As the Catholic novelist Flannery O’Connor observed, “To the hard of hearing you shout, and to the almost blind you draw large and startling figures.” Superheroes are just that.
Which brings us back to Batman, perhaps the most startling figure of them all.
There is something primal about Batman. Who hasn’t at one point felt powerless like young Bruce Wayne and dreamed of being more in control? Batman was born through a violent act, but it’s his response to that traumatizing violence that makes him not just relatable, but inspirational.
“Why do we fall?” Thomas Wayne asks his young son Bruce in “Batman Begins.” “So we learn to pick ourselves up.” A noble, if tad Pelagian, sentiment.
Vigilante-style violence – forget Miranda rights! – certainly plays a role in his crusade against crime (alarmingly more so in modern graphic novels), but it is not Batman’s defining trait. Nor is revenge, as is often accused. Rather, it is his all-consuming altruism. As veteran Batman scribe Alan Grant has said, it is “a love of people” that is the mark of any “real Batman tale.”
Ultimately, the power and popularity of Batman resides in what he symbolizes. “A man is just flesh and blood, and can be ignored or destroyed. But as a symbol… as a symbol I can be incorruptible … everlasting,” Christian Bale says in “Batman Begins.” And what does he symbolize? Order in a disordered world. Virtue in an age of moral laxity. Simply put, Batman represents standing up for what is right.
In their essay, “Heroes and Superheroes,” Jeff Loeb and Tom Morris observe, “In a culture of pervasive self-interest and self-indulgent passivity,” superheroes serve as “a rebuke to the rest of us for our unconcerned inertia and thus complicity in the face of the many evils in the world.”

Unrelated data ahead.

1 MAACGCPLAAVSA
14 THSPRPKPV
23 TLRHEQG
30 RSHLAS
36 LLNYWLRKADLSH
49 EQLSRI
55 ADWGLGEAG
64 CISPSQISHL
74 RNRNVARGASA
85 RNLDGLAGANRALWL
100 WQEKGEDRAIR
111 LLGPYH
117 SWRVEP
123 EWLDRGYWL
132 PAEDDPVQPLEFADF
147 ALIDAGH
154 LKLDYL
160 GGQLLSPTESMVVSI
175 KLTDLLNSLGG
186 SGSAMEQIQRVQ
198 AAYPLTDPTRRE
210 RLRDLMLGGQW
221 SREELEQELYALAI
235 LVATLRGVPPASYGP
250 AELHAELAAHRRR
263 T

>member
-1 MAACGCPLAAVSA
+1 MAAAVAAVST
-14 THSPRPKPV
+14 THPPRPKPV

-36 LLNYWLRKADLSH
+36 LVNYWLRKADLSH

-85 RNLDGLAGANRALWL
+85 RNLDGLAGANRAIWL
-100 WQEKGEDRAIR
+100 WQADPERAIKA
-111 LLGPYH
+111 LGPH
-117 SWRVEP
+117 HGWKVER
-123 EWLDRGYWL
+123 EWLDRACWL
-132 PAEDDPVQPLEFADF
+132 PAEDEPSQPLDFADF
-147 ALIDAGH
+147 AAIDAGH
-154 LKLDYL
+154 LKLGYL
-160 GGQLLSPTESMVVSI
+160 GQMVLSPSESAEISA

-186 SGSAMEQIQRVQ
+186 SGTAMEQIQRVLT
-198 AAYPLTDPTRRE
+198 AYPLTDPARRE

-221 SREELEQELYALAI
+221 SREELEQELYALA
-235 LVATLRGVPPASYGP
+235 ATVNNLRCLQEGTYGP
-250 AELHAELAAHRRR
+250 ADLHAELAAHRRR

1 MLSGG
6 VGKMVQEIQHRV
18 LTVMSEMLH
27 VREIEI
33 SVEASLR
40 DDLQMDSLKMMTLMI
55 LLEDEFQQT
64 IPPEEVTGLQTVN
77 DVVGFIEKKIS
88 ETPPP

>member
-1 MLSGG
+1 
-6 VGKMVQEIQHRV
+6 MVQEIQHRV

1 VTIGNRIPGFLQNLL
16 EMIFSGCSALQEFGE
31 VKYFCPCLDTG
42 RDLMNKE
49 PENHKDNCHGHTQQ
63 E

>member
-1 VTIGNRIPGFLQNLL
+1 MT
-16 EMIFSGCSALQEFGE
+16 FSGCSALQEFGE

Those who acted heroically during the tragic 2012 Aurora shooting, at the midnight screening of “The Dark Knight Rises,” might take issue with that “rebuke,” as might those ordinary folk who perform daily acts of simple heroism, without need of cape, cowl or utility belt. But, undeniably, apathy and complacency still exist.
One need look no further than the recent tragedy of Michael Thornton, a young man in England who drowned because paramedics refused to jump into the water to help him after his car became submerged in a ditch. British coroner Michael Rose railed against their “unconcerned inertia” (to borrow Loeb and Morris’ phrase), saying, “I was brought up in country where men risked their lives to save the lives of others. That was a period in our history which has almost ceased.”
Perhaps the power of the bat signal illuminating the darkened sky is that it literally summons us to raise our gaze from our own selfish needs to a higher purpose. But it also makes us look within.
G.K. Chesterton once remarked that heroes are more human than the rest of humanity. Maybe we are drawn to superheroes like Batman not for their extraordinary powers, but because they remind us of what is most noble in each of us, and show us who we could be – and should be.
Perhaps Christian Bale’s Batman says it best: “A hero can be anyone.”
Author’s Note: Warner Brothers will be releasing The Dark Knight Trilogy: Ultimate Collector’s Edition Blu-Ray on September 24.
David DiCerto is a Catholic film critic and co-host of the popular movie review television show, “Reel Faith.”